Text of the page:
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I swim combat side stroke only, and have managed to make my way to around 300m straight. However, it seems like no matter what I do, I can't make it past 300m. Yesterday, I put a float between my thighs and did minimal flutter kicks instead of the big scissor kick in the css stroke, and felt like a could swim forever. Why am I running out of breath with the scissor kick? Is it because I'm trying to hard to propel with my legs, or is it because I'm trying to hard to balance myself? I'm a little confused.

closed as off-topic by Joe, New-To-IT, TrueDub, Ale, Fillet Apr 7 '16 at 8:25

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Basically the difficulties you're having in swimming comes from core muscular fatigue. You use a lot of abdominal and back muscles while swimming (a lot of little stabilizing muscles) in order to keep proper body position--horizontal with your hips at the surface. As you get tired, your hips sink and you end up causing more drag, which in turn makes it even harder to move efficiently. A pull buoy takes care of a lot of this support. So although you'd be putting more strain on your shoulders and lats to pull through the water, you've now taken some of the burden of staying afloat away from your core.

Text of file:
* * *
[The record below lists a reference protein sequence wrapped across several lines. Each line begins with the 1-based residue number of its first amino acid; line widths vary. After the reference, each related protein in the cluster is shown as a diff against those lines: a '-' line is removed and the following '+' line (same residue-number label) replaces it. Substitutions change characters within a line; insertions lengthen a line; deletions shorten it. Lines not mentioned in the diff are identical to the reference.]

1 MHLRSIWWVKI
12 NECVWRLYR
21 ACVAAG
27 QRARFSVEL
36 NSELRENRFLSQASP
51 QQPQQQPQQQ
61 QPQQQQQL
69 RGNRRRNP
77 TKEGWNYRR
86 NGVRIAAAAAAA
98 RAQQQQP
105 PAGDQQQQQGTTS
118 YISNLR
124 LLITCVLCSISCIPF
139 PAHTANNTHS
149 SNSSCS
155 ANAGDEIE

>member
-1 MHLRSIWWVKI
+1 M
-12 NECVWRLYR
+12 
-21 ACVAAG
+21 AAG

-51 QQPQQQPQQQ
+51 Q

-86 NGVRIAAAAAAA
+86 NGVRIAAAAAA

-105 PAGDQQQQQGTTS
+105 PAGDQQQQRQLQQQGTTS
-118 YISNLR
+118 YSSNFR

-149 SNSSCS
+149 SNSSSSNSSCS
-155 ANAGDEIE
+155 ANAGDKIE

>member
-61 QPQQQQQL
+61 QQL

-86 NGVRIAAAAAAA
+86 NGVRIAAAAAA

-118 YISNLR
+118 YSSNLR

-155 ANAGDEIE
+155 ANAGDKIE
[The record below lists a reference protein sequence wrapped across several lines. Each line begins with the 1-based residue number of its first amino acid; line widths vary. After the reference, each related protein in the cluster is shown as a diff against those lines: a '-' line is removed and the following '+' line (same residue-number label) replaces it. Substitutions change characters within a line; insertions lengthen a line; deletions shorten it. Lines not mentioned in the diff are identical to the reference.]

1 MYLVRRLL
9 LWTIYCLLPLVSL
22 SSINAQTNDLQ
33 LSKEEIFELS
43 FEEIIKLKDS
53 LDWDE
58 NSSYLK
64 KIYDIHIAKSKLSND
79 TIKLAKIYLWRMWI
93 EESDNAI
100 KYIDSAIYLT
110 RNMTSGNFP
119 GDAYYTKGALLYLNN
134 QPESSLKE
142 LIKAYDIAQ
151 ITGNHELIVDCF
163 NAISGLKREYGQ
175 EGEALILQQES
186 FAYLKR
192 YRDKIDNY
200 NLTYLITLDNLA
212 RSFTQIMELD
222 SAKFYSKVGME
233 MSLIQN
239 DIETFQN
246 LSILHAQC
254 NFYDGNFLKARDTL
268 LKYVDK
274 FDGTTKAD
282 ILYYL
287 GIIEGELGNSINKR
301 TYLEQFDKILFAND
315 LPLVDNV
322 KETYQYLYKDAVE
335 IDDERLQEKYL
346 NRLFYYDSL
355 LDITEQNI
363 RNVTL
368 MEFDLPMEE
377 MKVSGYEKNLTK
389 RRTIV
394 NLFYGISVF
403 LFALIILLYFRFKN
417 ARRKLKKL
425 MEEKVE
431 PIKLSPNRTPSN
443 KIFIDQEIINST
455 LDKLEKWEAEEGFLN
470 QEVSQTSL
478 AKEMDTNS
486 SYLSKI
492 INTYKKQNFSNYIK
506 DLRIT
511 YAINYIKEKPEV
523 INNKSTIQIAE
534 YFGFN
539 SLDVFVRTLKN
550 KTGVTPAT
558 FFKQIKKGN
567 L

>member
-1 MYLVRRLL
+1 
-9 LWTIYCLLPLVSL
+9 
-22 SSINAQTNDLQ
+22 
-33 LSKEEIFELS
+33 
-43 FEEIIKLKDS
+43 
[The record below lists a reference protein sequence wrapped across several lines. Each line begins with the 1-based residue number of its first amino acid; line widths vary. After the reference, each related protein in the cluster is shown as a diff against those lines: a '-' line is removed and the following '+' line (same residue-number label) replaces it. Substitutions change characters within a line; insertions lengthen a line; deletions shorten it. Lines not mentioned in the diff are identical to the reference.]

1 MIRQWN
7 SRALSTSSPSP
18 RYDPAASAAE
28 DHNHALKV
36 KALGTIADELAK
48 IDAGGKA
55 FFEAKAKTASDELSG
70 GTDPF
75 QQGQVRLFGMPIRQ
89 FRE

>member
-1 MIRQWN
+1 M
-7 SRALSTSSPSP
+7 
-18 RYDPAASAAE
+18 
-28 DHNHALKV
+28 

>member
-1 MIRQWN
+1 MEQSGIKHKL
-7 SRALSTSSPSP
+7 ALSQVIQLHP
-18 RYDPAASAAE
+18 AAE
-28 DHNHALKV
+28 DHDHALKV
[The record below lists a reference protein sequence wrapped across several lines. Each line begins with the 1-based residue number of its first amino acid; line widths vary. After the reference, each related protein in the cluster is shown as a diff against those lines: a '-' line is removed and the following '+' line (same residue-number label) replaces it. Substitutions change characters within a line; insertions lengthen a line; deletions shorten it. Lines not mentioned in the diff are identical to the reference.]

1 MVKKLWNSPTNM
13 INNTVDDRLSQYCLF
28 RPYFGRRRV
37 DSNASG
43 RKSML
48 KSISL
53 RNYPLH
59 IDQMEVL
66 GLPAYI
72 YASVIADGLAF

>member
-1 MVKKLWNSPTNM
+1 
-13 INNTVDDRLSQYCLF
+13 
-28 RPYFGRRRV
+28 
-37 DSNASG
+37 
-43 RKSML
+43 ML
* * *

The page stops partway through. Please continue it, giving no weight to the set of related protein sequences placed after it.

Furthermore, with small flutter kicks, you are going to be creating less drag than with big scissor kicks (keeping a lower horizontal profile). That may contribute. Additionally--and this may be a bit of a reach--a scissor kick is more of a power exercise, while a flutter kick is more aerobic. Think about it like doing a lot of body-weight squats over and over versus jogging. It taxes your legs more thus requiring more oxygen to support the work.

To improve your distance, I would suggest doing interval training--or at least repetition training--rather than long, slow distance. For example, instead of doing a 300 straight, do 3 x 100. Rest a little between each and try to keep the intensity a little higher. Eventually make it 4 x 100, and so on. Similar to track, swimming is generally trained as an interval workout, not a "til-failure" workout.

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This guy explains the long answer way better than I can say it. Jump to page three for your specific situation.

http://adventure.howstuffworks.com/outdoor-activities/triathlons/training/train-with-pull-buoy.htm

The short answer is the pull buoy is holding you up, but really all your questions come into play. You run out of breath without a pull buoy because kicking is hard work. The buoy saves you the energy you've been using to kick. It holds your bottom half up in the water without your input (even though those buoys seem so small). You also are more hydrodynamic with a pull buoy because your legs aren't moving. The buoy helps you keep a straight form. A lot of swimmers don't have that powerful a kick so what you are experiencing is totally normal.

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Sidestroke can be energy intensive because of the effort required to keep your head and shoulder above water, although the CSS tries to mitigate this. Sidekick creates a lot of drag, basically making the stroke a stop-start affair. If too much of your body is above the water, you are effectively treading water and swimming at the same time. Have you tried freestyle?

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